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Ferraccioli R.,CNR Institute of Molecular Science and Technologies
Current Organic Synthesis

This Review reports recent developments in the synthesis of benzo-fused heterocycles through Pd-catalyzed carbon-carbon and carbon-heteroatom bond forming reactions via direct C-H activation. Nitrogen-, oxygen- and sulfur-containing heterocyclic rings can be rapidly assembled starting from precursors with minimal preactivation. Compared to classical coupling reactions (i.e. Suzuki, Stille, Buchwald-Hartwig), these methods provide a more straightforward and economical route to various heterocyclic scaffolds, which is of practical importance considering their role in biology and pharmaceutical industry. © 2012 Bentham Science Publishers. Source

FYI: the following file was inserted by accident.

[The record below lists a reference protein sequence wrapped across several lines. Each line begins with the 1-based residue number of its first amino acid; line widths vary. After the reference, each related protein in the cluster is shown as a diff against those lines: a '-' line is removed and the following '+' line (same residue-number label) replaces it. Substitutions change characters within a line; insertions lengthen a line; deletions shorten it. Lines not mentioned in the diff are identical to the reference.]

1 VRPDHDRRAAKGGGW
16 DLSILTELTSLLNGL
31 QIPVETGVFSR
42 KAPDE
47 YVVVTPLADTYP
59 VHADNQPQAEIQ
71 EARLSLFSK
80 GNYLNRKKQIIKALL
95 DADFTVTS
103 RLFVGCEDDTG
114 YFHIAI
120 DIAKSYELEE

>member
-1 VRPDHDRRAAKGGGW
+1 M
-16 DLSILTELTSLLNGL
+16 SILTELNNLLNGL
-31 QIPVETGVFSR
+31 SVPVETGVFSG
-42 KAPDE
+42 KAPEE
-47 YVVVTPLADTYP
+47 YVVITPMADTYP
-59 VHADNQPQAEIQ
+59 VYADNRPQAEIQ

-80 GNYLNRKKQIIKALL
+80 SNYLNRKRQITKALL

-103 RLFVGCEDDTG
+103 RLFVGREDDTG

Maia A.,CNR Institute of Molecular Science and Technologies
Mini-Reviews in Organic Chemistry

Ionic liquids (ILs) are attracting increasing interest as a potential ecosustainable alternative to traditional volatile organic solvents (VOCs), generally used in large amounts. About the "greenness" of ILs a certain controversy still exists because their toxicity and biodegradability need to be fully assessed. Moreover, the real advantages of using this novel class of solvents should be more deeply studied in comparison with traditional media. This article presents some of the most recent findings in this field by reviewing selected examples of applications of ILs in organic synthesis and catalysis. In addition, anionic reactivity data for some organic reactions will be discussed and compared with those previously found for the same reactions in molecular solvents. Finally, updated results concerning toxicity, ecotoxicity and biodegradation of the most common ILs will be reported. © 2011 Bentham Science Publishers Ltd. Source

Mercuri F.,CNR Institute of Molecular Science and Technologies
Journal of Physical Chemistry C